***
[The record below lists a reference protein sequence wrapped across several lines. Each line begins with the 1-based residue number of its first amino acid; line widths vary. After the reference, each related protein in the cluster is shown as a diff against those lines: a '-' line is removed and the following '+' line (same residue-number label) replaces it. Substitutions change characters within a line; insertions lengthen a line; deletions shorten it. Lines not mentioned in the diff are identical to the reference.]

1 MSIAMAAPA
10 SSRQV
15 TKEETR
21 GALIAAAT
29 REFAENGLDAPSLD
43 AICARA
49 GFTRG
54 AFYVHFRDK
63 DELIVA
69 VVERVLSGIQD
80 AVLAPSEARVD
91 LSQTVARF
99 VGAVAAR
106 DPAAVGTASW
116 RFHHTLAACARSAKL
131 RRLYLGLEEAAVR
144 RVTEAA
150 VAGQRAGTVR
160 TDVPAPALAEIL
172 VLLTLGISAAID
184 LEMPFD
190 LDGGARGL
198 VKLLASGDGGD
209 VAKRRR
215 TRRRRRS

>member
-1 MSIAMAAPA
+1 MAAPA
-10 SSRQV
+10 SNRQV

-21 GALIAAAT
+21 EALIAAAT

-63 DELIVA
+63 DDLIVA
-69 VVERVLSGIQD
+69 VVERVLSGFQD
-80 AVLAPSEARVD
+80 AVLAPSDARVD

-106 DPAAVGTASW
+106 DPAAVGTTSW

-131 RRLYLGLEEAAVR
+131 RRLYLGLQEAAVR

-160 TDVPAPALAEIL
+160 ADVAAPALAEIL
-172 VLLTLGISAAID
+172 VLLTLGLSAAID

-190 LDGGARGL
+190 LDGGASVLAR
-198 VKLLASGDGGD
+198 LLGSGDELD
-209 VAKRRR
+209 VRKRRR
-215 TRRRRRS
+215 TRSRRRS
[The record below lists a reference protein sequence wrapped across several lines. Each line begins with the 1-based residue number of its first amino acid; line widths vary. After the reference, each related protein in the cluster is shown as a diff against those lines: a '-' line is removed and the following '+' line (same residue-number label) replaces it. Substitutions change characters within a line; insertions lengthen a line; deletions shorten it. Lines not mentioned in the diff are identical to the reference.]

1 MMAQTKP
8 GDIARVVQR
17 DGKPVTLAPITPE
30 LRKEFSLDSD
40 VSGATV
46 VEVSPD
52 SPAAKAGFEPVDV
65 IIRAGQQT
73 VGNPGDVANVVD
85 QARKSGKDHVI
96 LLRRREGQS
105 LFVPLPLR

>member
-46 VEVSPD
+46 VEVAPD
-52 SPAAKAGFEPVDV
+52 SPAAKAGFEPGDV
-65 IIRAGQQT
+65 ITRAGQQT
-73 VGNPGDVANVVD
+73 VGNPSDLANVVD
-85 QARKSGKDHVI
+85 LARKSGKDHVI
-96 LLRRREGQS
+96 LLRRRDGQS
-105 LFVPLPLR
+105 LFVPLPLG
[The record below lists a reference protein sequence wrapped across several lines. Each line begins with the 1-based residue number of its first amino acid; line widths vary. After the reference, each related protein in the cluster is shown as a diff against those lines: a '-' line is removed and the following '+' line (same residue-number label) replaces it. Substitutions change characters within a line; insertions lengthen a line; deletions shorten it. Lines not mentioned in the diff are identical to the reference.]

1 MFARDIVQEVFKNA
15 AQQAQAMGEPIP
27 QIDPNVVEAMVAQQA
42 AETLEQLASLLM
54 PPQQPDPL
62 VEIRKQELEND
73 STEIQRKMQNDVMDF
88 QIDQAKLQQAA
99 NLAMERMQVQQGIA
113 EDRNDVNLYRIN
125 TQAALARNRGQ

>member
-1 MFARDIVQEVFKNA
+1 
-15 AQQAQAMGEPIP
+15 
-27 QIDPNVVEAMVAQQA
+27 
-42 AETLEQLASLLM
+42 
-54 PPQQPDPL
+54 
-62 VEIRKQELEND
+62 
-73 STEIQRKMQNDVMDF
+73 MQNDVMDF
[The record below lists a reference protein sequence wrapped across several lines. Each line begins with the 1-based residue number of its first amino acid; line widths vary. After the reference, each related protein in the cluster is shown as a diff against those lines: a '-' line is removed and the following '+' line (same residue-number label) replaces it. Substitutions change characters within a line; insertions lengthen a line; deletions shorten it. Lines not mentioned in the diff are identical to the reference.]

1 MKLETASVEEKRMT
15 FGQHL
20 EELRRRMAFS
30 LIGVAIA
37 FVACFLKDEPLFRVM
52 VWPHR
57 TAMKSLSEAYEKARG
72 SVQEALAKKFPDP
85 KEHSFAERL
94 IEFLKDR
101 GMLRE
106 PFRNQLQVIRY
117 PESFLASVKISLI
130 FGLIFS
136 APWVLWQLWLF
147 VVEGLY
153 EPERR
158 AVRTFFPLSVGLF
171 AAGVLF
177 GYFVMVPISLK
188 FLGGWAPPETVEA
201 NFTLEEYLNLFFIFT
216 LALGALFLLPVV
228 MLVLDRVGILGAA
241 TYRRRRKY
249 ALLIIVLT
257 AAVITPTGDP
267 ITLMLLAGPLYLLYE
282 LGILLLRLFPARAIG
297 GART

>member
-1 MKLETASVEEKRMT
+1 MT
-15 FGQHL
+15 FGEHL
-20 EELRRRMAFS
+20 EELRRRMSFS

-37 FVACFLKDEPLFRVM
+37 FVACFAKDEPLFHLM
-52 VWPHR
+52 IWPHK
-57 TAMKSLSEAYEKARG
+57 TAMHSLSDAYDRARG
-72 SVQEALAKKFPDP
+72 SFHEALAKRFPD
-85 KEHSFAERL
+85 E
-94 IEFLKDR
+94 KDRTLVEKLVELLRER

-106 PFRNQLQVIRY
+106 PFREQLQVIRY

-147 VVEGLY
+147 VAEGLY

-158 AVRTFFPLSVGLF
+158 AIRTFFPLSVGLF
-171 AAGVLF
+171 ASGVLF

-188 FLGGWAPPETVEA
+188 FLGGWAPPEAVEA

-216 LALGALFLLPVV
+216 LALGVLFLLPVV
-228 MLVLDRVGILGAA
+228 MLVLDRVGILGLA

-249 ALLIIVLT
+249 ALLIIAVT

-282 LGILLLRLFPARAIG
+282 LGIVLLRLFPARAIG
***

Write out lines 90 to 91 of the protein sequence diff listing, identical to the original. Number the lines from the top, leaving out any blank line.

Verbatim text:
62 VEIRKQELEND
73 STEIQRKMQNDVMDF